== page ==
The Easters of my childhood were special. My Mom always sewed my sister Kaaren and me beautiful new dresses for Easter. We had new Easter bonnets to match. Sometimes little white gloves and a new purse were also part of the outfit.
We wore white bobby socks and it was my Dad’s job to polish all of our shoes on Saturday night for church the next day. Look how dapper my brother Ken is all spiffed up for church on Easter Sunday in his bow tie and a new hat. On Easter Sunday morning without fail the congregation sang Up From the Grave He Arose and I loved how the rich male voices boomed out on the first few notes of the chorus.
Here we are coloring Easter eggs with my Mom. It is obviously Saturday night because we girls have our hair in curlers which was the ritual the night before church on Sunday. My Dad often planted flats of fresh green sprouting barley for us to put the eggs in after we had colored them.
Easter was also a time to visit with extended family. Here we are with my cousin Carol. When we went to my father’s parents’ home in Gnadenthal on Easter Sunday afternoon my grandma would have a special individual Easter basket prepared for each of her 17 grandchildren. Every basket was carefully labeled with one of our names. My grandpa would hide these baskets at various locations all over the farmyard.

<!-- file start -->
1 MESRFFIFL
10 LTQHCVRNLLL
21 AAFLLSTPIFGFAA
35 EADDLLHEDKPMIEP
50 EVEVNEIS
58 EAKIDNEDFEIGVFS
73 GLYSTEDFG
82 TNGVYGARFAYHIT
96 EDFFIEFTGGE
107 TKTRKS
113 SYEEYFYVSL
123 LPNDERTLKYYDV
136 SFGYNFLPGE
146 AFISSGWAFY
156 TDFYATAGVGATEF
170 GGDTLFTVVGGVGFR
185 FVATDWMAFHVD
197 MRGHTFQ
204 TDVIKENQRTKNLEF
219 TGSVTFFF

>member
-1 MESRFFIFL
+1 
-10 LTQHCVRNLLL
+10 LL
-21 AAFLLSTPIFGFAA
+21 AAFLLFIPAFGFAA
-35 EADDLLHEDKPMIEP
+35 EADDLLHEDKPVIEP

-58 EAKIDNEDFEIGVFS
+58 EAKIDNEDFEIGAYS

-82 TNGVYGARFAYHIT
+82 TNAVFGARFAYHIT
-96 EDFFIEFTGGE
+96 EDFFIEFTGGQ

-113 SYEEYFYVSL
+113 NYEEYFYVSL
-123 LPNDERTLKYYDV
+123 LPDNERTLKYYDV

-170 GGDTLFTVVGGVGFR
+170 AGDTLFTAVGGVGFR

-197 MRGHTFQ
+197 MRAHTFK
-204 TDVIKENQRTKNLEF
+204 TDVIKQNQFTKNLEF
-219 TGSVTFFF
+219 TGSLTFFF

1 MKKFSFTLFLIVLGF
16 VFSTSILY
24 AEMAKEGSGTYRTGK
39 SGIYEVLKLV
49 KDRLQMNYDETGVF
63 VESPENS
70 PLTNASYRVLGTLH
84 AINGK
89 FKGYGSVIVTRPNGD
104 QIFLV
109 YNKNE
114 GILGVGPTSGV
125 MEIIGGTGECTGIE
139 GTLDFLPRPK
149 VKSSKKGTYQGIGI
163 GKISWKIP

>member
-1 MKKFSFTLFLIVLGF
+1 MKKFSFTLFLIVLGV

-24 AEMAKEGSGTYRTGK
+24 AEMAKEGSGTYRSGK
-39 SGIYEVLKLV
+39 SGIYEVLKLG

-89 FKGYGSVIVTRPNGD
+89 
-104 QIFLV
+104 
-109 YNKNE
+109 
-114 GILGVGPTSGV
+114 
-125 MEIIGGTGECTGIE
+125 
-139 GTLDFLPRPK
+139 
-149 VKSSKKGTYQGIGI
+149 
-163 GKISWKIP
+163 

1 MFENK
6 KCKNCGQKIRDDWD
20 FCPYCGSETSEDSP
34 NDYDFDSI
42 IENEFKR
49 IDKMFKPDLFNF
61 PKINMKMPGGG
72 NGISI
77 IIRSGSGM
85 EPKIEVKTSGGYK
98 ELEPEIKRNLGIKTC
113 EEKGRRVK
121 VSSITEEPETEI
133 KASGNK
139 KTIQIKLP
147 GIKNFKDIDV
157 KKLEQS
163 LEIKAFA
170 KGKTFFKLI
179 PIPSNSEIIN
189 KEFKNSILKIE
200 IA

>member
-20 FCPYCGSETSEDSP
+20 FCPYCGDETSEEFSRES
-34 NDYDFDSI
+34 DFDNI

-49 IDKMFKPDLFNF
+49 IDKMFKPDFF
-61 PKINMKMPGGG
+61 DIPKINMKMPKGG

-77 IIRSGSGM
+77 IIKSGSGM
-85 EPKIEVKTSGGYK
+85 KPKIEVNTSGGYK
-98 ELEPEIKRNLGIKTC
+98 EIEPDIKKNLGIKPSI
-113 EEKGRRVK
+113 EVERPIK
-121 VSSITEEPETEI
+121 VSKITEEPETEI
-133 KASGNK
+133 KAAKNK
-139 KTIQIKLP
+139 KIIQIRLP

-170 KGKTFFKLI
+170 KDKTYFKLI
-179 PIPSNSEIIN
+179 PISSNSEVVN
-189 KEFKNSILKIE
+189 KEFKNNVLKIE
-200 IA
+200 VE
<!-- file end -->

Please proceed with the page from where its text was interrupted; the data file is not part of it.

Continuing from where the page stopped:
Get-togethers at my grandparents invariably started with a game of ‘dress up’. Two elderly ladies had lived in a second house on my grandparents’ yard and had left all kinds of clothes behind when they died. We had lots of fun dressing up until Grandpa would give the signal and then we’d go off searching for our Easter baskets. They might be in the cream separator, the chicken coop, the hayloft, on the seat of a tractor, in the machine shed where the combine was kept or behind the cistern. If we found a basket with anyone else’s name on it but our own we had to keep it a secret and continue to search for our own treats. After we’d found our baskets there would be a delicious faspa served. Faspa is a Low German Mennonite word for a light lunch served on Sunday in the late afternoon. This would include paska, a special Easter bread that is part of the Mennonite heritage from the time our families lived in Ukraine. It is a sweet bread made with lots of eggs and has white icing on the crust. We kids played outside or in the living room till the adults had finished eating and then it was our turn at the dining room table.
I am grateful to my parents and grandparents for giving me such warm and happy memories of Easter.